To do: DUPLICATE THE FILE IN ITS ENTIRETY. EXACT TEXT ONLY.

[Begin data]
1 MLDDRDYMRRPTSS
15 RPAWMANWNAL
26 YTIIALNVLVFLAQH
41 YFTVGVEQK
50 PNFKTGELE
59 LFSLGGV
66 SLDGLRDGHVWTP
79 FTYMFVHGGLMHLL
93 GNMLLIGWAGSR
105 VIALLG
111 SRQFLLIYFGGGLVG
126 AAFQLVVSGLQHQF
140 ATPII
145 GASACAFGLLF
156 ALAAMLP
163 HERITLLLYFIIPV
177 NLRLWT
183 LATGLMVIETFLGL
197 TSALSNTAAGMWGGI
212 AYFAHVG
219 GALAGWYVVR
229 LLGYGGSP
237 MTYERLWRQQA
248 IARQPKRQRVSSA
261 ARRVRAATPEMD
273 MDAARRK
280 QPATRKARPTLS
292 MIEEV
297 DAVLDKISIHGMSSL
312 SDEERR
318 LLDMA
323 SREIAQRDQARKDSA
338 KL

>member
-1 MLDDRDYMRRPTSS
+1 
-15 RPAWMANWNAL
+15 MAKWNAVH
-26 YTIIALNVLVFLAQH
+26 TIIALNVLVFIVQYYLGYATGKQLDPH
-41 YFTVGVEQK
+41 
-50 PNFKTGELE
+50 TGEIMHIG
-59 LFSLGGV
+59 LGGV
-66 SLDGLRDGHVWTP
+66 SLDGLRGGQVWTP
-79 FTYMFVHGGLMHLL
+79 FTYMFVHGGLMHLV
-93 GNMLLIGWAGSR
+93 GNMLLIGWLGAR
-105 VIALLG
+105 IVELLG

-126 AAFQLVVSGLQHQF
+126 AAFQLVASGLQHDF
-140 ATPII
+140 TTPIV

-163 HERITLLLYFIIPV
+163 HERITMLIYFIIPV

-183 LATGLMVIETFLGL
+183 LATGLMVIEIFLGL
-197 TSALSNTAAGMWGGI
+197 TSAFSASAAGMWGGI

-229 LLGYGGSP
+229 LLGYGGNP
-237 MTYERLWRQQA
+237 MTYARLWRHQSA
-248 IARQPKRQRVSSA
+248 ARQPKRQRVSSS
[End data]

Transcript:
1 MLDDRDYMRRPTSS
15 RPAWMANWNAL
26 YTIIALNVLVFLAQH
41 YFTVGVEQK
50 PNFKTGELE
59 LFSLGGV
66 SLDGLRDGHVWTP
79 FTYMFVHGGLMHLL
93 GNMLLIGWAGSR
105 VIALLG
111 SRQFLLIYFGGGLVG
126 AAFQLVVSGLQHQF
140 ATPII
145 GASACAFGLLF
156 ALAAMLP
163 HERITLLLYFIIPV
177 NLRLWT
183 LATGLMVIETFLGL
197 TSALSNTAAGMWGGI
212 AYFAHVG
219 GALAGWYVVR
229 LLGYGGSP
237 MTYERLWRQQA
248 IARQPKRQRVSSA
261 ARRVRAATPEMD
273 MDAARRK
280 QPATRKARPTLS
292 MIEEV
297 DAVLDKISIHGMSSL
312 SDEERR
318 LLDMA
323 SREIAQRDQARKDSA
338 KL

>member
-1 MLDDRDYMRRPTSS
+1 
-15 RPAWMANWNAL
+15 MAKWNAVH
-26 YTIIALNVLVFLAQH
+26 TIIALNVLVFIVQYYLGYATGKQLDPH
-41 YFTVGVEQK
+41 
-50 PNFKTGELE
+50 TGEIMHIG
-59 LFSLGGV
+59 LGGV
-66 SLDGLRDGHVWTP
+66 SLDGLRGGQVWTP
-79 FTYMFVHGGLMHLL
+79 FTYMFVHGGLMHLV
-93 GNMLLIGWAGSR
+93 GNMLLIGWLGAR
-105 VIALLG
+105 IVELLG

-126 AAFQLVVSGLQHQF
+126 AAFQLVASGLQHDF
-140 ATPII
+140 TTPIV

-163 HERITLLLYFIIPV
+163 HERITMLIYFIIPV

-183 LATGLMVIETFLGL
+183 LATGLMVIEIFLGL
-197 TSALSNTAAGMWGGI
+197 TSAFSASAAGMWGGI

-229 LLGYGGSP
+229 LLGYGGNP
-237 MTYERLWRQQA
+237 MTYARLWRHQSA
-248 IARQPKRQRVSSA
+248 ARQPKRQRVSSS